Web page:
Death and dying

2015-11-30 12.47.12

One of the things that occurred to me, at the Ai Wei Wei exhibition I attended earlier this week is that the artist, pulling on the tail of a notoriously fickle tiger that is the Chinese State seems to have no fear of dying.

That though is probably over simplistic. Can we, any of us, really have no fear of it being arbitrarily imposed? I understand people can reconcile themselves to it after a long life. They can welcome it if ill or wasting in ways they find intolerable.

But a healthy person with so much still to do… how do they balance the wish to continue to live with the sangfroid that allows them to live in a ways that might accelerate their death?

Which it seems to me, is about principle. If you have such strong principles that you are prepared, truly prepared to die for them then yes you can live that way. Personally I’ve never had such principles. Or maybe it would be better to say I’ve never been put in a position where such principles are tested. And I suppose it is human to wonder how I would react? How noble or ignoble would be my reactions. I’d love to think I’d be the brave one but I rather suspect I’m in Spike Milligan’s camp

I’m not afraid of dying; I just don’t want to be there when it happens

This is part of Colleen’s Writer’s Quote Wednesday and Ronovan’s #BeWoW BlogShare

About TanGental

My name is Geoff Le Pard. Once I was a lawyer; now I am a writer. I've published four books - Dead Flies and Sherry Trifle, My Father and Other Liars, Salisbury Square and Buster & Moo. In addition I have published three anthologies of short stories and a memoir of my mother. More will appear soon. I will try and continue to blog regularly at about whatever takes my fancy. I hope it does yours too. These are my thoughts and no one else is to blame. If you want to nab anything I post, please acknowledge where it came from.
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23 Responses to Death and dying

  1. I have long thought that those who live fully and embrace the challenges of life whatever they are – the ones who are considered brave or foolhardy or heroic by those of us who don’t – appear to have less [or no] fear of death………. Perhaps it is that they live so strongly and are completely involved in their lives and there is no time for sitting round feeling fearful. Conversely I also notice that those who try to control the world, other people and their own destinies and who live in fear and do nothing for fear of what might occur, also seem to have a heightened fear of death. Also, and I know this, if you have a near-death experience you can simply no longer fear dying. 🙂 It’s just that it is so very final and you can’t can’t return through that door.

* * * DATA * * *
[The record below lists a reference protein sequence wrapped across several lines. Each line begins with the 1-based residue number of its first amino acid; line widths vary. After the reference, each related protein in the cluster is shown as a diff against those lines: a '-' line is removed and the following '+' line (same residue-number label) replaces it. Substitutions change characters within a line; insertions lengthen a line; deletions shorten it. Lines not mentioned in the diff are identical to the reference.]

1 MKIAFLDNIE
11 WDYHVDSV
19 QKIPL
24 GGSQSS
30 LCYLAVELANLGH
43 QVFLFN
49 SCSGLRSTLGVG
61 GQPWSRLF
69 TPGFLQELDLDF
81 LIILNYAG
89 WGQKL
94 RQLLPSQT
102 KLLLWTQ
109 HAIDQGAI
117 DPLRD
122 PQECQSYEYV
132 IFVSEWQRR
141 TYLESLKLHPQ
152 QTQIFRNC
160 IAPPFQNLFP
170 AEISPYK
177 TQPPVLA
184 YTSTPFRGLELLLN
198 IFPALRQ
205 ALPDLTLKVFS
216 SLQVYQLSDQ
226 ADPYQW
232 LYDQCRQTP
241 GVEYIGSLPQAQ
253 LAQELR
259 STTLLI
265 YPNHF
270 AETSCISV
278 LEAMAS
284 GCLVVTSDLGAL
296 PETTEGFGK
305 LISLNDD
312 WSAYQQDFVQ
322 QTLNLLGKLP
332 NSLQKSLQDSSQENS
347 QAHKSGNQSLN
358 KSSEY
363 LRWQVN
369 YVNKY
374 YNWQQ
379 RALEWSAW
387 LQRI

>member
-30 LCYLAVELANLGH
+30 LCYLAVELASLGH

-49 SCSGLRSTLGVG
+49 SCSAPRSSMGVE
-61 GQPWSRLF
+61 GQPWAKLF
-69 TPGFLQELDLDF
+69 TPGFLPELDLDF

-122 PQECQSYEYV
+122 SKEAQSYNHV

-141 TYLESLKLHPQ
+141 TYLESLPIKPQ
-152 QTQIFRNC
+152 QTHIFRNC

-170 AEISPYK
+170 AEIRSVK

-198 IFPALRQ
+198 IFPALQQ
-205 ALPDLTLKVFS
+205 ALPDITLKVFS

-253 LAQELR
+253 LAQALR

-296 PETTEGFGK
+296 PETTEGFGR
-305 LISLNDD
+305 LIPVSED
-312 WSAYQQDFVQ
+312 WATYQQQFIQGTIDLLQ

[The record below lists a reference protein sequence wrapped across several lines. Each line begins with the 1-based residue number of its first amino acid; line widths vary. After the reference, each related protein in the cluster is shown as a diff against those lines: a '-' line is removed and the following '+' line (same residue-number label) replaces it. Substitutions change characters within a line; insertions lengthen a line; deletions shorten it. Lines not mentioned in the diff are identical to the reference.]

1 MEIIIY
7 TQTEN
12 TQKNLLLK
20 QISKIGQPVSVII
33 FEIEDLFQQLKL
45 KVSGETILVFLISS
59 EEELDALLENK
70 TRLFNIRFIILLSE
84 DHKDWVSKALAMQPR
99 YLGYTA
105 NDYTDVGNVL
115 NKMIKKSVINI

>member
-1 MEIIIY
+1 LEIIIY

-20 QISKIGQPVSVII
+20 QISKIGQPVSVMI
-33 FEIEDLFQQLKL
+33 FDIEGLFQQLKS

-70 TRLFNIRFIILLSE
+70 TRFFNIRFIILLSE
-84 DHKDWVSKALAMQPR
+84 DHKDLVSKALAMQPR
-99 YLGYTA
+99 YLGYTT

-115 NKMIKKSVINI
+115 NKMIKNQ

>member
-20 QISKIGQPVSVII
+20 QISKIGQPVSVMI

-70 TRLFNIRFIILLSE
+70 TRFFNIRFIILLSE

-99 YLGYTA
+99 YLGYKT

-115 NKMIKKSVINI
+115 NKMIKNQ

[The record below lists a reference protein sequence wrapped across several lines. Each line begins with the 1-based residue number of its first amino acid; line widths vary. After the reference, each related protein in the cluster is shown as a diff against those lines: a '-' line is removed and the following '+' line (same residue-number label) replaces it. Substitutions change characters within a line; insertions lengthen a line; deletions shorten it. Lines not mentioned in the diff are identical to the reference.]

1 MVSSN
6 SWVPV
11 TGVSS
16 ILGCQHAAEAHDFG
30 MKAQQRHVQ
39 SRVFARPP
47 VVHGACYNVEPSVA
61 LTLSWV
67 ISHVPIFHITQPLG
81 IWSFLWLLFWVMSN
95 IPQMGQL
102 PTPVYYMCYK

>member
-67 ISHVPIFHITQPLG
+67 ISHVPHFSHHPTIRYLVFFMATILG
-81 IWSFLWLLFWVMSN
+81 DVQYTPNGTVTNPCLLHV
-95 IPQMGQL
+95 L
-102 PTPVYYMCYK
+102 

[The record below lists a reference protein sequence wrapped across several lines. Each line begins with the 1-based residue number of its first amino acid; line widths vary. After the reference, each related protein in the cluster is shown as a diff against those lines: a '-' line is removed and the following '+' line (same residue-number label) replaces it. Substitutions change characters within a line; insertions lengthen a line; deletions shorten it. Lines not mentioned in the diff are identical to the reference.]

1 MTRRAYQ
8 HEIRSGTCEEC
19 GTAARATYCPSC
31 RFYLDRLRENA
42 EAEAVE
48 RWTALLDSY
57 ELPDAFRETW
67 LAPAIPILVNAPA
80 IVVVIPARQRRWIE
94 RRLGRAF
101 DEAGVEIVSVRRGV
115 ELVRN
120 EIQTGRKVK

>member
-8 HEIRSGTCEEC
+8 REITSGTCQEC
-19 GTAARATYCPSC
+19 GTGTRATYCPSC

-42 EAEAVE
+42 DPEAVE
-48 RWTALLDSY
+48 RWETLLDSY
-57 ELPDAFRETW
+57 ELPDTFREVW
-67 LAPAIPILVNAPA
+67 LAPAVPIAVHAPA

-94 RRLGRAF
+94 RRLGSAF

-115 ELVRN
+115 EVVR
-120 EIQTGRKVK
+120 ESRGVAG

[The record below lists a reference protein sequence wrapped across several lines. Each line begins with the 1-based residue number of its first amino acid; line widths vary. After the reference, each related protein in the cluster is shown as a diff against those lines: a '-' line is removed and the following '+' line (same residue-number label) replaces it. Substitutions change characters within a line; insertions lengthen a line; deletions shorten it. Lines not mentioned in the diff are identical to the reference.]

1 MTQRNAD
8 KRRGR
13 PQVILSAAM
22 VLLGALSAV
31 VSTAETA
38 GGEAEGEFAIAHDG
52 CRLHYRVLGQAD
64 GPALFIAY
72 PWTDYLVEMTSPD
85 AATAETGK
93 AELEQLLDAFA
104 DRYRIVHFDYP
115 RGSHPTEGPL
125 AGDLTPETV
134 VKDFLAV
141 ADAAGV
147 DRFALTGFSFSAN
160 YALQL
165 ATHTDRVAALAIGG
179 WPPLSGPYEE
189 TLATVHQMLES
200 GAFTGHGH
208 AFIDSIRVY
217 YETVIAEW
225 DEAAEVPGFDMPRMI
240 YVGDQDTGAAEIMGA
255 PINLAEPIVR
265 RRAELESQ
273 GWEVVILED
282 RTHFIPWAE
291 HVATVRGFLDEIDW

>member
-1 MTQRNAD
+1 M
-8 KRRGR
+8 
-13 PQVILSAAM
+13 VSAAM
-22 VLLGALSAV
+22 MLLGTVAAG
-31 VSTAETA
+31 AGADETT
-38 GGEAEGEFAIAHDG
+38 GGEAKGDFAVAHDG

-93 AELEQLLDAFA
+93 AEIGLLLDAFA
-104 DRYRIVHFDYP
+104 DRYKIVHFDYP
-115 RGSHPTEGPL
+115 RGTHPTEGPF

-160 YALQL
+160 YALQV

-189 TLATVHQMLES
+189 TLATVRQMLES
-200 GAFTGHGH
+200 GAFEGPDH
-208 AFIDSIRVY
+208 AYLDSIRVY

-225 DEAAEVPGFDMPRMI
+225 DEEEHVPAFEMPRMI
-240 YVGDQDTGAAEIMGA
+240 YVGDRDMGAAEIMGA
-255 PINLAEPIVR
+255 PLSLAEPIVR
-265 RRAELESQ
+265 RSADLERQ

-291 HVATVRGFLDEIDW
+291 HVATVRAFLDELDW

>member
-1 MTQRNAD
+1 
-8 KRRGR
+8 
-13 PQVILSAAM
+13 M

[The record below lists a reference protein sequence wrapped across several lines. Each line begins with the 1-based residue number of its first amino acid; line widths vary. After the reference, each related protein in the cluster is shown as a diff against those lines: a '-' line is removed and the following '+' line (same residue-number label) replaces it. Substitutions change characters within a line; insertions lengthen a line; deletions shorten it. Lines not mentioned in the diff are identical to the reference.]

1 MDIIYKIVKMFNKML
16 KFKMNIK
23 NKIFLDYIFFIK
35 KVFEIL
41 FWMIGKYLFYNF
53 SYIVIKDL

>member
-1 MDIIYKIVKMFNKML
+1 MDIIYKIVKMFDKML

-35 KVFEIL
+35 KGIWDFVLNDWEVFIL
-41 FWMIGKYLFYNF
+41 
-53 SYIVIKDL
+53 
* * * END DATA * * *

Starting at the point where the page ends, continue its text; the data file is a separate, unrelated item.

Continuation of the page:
Liked by 1 person

  2. noelleg44 says:

    Interesting post and quote. I think I’ve become less fearful as I’ve gotten older because my kids are now self-sufficient and I think I’ve had a good life…not ready to give it up yet, though!

    Liked by 1 person

  3. FlorenceT says:

    Yes, many (myself included) profess to our values, principles… are our convictions capable of action and participation? As you, I am privileged not to have had them tested.

    Liked by 1 person

  4. masgautsen says:

    Great post. It got me thinking!

    Liked by 1 person

  5. I was with both my parents when they died peacefully.. My mother and I talked about death when she reached her 90s and she said that it was not dying that frightened her but the manner of the death. Her wish was to stay at home and she did to the end. Most death on television,especially in shows like casualty, portray it in very dramatic terms with CPR, injuries and pain and suffering. We avoid talking about the subject and that adds to the fear. I have been on the edge myself a couple of times including during an anaphylactic reaction to fire ants in my mid 30s. I did have a renewed respect for life afterwards that is for sure. I feel I have had an amazing life but it does sadden me so much when young children or adults die not having had the experiences I have.


  6. Rachel M says:

    I think we get more afraid of death the nearer we get to it. There’s nothing like the fearlessness of youth.

    Liked by 1 person

    • TanGental says:

      I suppose that is natural though both y grandmother’s seemed to become more relaxed as they aged. Both died quietly in their sleep so that may have had something to do with my memories of them


  7. I have been afraid of dying since I was a small child, and it has never left just got worse as I have got older. I am hoping it will go the other way now!

    Liked by 1 person

  8. rogershipp says:

    Awesome…Thought-provoking post! Well done!

    Liked by 1 person

  9. Norah says:

    I agree, Geoff. If I can possibly avoid being there, I will. I’m a bit of a coward really.


  10. Charli Mills says:

    Reminds me of the joke: “I want to die peacefully in my sleep like Grandpa, not screaming in horror like passengers in his car.”

    Liked by 1 person

  11. Pingback: #Writer’s Quote Wednesday & #BeWoW – The Weekly Wrap-Up from 12/2/15 | Silver Threading

  12. There is always more to do and more to live for. I think I’m in the Spike Milligan camp too, I’d rather be blissfully unaware when the moment comes…. Great quote.

    Liked by 1 person

  13. Great food for thought. I like the photos too. Well done. 😀

    Liked by 1 person

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